When you go with a standard prenatal supplement, one capsule often covers most of your daily needs. With boutique prenatals, multi-pill packs that include personalized add-ons and upgrades based on your nutritional needs or stage (trying to conceive, pregnant or postpartum, for example) are common.

This can be a nice perk, especially if you know you’re deficient in a certain nutrient. But check with your healthcare provider before you order, Dr. Bachmann says, because you might be missing out on some essentials. For example, the Needed Prenatal Multi that’s part of their Starter Plan doesn’t include iron—it’s an add-on. The Ritual Prenatal Multivitamin does contain iron. Perelel bundles calcium with magnesium into an extra supplement, so their “Core Prenatal” doesn’t provide one of the minerals ACOG considers, well, core.

As long as you know this and take the extra pills every day, it’s not a problem. The number of capsules you swallow is much less important than getting all the nutrients you need. But if this feels like too much trouble to you, the single pill approach might be your best bet.

4. Powder supplements

Some modern prenatals, like Needed, let you pick from a powder or capsule. There’s no medical reason to choose one over the other, and powders are great if you like mixing your daily dose into smoothies, oatmeal or yogurt, or if you’re experiencing morning sickness and you’re having trouble swallowing a pill or can’t keep one down.

“Capsules can be a ‘filler’ of sorts, made from either plant-based cellulose or animal-based collagen,” Hunnes says. “You might pick a powder if you want to avoid that.”

Potential Benefits of Boutique Prenatal Vitamins

Still on the fence? Here are three reasons a subscription prenatal might make sense for you.

1. Convenience

“There’s no doubt it’s easier to get something delivered right to your door, especially if you only need to order it once in early pregnancy,” says registered dietitian and nutritionist Bonnie Taub-Dix, author of Read It Before You Eat It. But keep in mind: they tend to be more expensive.

A subscription to Goop’s “The Mother Load” packet, for example, costs $75 with a monthly subscription,or $90 for a single month. “The Complete Plan” from Needed comes in at $129–$149 per month. For comparison, a drugstore staple like Nature Made Prenatal Multi + DHA Softgels cost less than $30 for a 90-day supply.

2. A Built-in Community

With most modern vitamin brands, you get more than a package of pills, gummies or powder—which usually come in cool, eco-conscious packaging. Ritual’s blog offers factual and friendly coverage of everything from nutrition myths to stop believing14  to easy ways to take care of yourself after birth15 , sourced from real moms who have been there.

The Needed Changemakers16 , a community of women’s health practitioners, host free virtual events where they discuss topics like food anxiety and breastfeeding. These supplements come with a side of social interaction!

3. Peace of Mind if You Have Food Allergies

Most boutique supplement brands prioritize total transparency about their ingredients, which makes shopping much easier for people with food allergies or intolerances. For example:

  • Natalist is free from the top eight food allergens17 , along with other ingredients like corn.

  • Perelel supplements are gluten- and soy-free.

  • Ritual has a map18  showing exactly where each vitamin is sourced, including background info on the supplier.

  • Most subscription picks say they’re free of fillers and genetically-modified ingredients.

All supplement makers—drugstore brands included—are required by law19  to list whether they include the top eight food allergens. But if you need to avoid anything beyond that (gluten, for example), it usually takes some detective work. “It’s best to call the manufacturer directly to confirm whether your allergen is in the supplement,” says Dr. Zachary Rubin, an allergist and spokesperson for the American College of Allergy, Asthma and Immunology.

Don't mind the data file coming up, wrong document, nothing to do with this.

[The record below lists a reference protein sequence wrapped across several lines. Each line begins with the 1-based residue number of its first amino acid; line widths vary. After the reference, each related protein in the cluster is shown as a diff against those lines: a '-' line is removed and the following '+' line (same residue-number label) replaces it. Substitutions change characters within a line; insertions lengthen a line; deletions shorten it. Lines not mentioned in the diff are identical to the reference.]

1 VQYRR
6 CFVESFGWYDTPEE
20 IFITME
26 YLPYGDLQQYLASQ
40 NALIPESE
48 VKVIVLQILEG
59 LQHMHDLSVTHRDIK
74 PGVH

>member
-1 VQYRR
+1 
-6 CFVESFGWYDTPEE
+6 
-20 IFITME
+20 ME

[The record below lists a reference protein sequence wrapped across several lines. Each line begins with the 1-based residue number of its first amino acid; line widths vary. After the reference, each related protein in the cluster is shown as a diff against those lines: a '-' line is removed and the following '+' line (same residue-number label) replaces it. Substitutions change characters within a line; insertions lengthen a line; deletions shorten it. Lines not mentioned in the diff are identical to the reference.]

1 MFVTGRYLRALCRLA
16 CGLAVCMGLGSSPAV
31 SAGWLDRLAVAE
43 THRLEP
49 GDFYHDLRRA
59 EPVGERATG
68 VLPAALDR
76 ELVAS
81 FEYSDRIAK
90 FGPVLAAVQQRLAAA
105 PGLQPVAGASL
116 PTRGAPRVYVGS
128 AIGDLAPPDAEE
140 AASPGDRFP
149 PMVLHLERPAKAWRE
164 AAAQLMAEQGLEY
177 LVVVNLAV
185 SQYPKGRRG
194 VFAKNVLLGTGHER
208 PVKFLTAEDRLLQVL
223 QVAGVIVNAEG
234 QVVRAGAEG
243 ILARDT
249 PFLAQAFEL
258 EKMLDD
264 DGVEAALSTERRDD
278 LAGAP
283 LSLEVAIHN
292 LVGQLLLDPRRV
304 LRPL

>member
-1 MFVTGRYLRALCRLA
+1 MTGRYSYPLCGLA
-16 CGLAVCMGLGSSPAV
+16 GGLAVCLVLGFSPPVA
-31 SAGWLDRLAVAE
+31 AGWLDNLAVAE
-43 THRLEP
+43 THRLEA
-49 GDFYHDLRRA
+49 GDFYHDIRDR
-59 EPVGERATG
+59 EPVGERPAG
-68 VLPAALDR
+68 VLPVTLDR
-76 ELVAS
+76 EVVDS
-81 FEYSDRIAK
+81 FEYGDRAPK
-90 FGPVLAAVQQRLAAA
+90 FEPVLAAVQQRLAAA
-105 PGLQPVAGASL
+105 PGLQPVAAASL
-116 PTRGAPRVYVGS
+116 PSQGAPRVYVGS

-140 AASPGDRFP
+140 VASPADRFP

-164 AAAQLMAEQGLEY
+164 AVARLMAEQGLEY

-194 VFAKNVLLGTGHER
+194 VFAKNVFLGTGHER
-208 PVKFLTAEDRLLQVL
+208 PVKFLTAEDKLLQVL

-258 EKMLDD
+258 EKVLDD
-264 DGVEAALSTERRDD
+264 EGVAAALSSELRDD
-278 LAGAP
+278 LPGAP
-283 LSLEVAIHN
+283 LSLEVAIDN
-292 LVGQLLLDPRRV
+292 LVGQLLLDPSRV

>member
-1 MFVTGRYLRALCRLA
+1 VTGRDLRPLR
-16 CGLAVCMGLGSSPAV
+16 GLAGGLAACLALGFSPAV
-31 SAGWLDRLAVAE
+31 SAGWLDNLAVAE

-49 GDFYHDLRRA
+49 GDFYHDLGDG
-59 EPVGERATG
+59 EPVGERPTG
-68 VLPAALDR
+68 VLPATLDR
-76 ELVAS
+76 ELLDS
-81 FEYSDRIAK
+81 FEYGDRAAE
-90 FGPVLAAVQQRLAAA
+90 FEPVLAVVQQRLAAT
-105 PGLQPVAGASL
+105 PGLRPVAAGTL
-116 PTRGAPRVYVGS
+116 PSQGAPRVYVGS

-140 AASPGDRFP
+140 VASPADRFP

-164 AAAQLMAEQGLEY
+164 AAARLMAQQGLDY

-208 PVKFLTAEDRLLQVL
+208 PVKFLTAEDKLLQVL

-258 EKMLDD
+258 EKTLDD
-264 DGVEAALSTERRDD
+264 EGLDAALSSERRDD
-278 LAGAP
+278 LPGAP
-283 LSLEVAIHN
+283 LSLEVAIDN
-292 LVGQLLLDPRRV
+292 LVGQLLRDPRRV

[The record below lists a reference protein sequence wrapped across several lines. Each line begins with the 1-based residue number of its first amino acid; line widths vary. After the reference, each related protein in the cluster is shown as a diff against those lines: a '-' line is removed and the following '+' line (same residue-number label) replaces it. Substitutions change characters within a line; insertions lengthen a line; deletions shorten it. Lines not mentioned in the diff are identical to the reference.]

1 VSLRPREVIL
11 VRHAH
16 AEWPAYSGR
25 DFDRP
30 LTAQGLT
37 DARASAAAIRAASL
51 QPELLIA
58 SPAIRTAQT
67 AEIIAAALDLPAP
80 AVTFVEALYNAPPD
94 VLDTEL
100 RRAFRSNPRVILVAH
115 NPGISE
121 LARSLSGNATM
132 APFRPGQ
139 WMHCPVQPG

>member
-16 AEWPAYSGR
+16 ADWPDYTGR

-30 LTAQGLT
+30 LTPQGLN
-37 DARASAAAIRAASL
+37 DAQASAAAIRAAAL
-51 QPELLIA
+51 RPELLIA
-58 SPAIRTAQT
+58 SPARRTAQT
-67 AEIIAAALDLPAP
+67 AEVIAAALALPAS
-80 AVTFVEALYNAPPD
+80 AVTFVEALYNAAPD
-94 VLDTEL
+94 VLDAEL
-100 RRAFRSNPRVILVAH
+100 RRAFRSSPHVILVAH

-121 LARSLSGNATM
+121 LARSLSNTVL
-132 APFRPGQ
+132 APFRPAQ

If that feels like too much trouble or you can’t get a direct answer, “avoid that supplement altogether,” he says.

The Bottom Line: It’s Personal

There’s not one best prenatal vitamin for everyone. “Every woman is unique,” Dr. Bachmann says. “And you may have special considerations based on your health profile that your provider can point out.”

That’s why it’s always a good idea to ask your ob-gyn to weigh in. If they don’t recommend any extra vitamins or minerals, you can safely stick with the mix ACOG5  considers essential (listed above). Whether you get that from a drugstore brand, a subscription service or a combination of both is up to you.

Pregnant woman holding her stomach on a bed with a plant in the background

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Expectful uses only high-quality sources, including academic research institutions, medical associations, and subject matter experts.

  1. Katerina Schneider"It’s time to clear up the facts"

  2. Needed Website"Your prenatal nutrition isn't cutting it."

  3. Alex Taylor, and Victoria Thain Gioia"We are Perelel. Here is our story."

  4. Natalist"Every reproductive moment IS WORTHY."

  5. American College of Obstetricians and Gynecologists"Nutrition During Pregnancy"

  6. Jill Jin"Folic Acid Supplementation for Prevention of Neural Tube Defects"Jama Network, vol. 317, no. 2Jan 17, 2019

  7. Emily Oken"Fish consumption and marine omega-3 fatty acid supplementation in pregnancy"Jan 4, 2022

  8. Sarah Jane Schwarzenberg, Michael K. Georgieff, Stephen Daniels, Mark Corkins, Neville H. Golden, Jae H. Kim, C. Wesley Lindsey, and Sheela N. Magge"Advocacy for Improving Nutrition in the First 1000 Days to Support Childhood Development and Adult Health"AMERICAN ACADEMY OF PEDIATRICS, vol. 141, no. 2Feb 1, 2018

  9. UPS"About the U.S. Pharmacopeia (USP)"

  10. NSF "The NSF Mark"

  11. MedlinePlus "Hereditary folate malabsorption"

  12. Marie A Caudill"Folate bioavailability: implications for establishing dietary recommendations and optimizing status"EL SEVIER, vol. 91, no. 5Mar 10, 2010, pp.  1455S-1460S

  13. Centers for Disease Control and Prevention"General Information About NTDs, Folic Acid, and Folate"Jul 13, 2022

  14. Victoria Hoff"6 Nutrition Myths We'd Like to Clear Up"

  15. Arianne Vance"11 Easy Ways to Take Care of Yourself After Birth"

  16. Needed"Meet the Needed Changemakers"

  17. FDA"Food Allergies"Jan 10, 2023,peanuts%2C%20wheat%2C%20and%20soybeans..

  18. Ritual"Traceable Ingredients"

  19. FDA"Food Allergen Labeling and Consumer Protection Act of 2004"Nov 29, 2022

  20. Rutgers"Core Faculty Member Gloria Bachmann"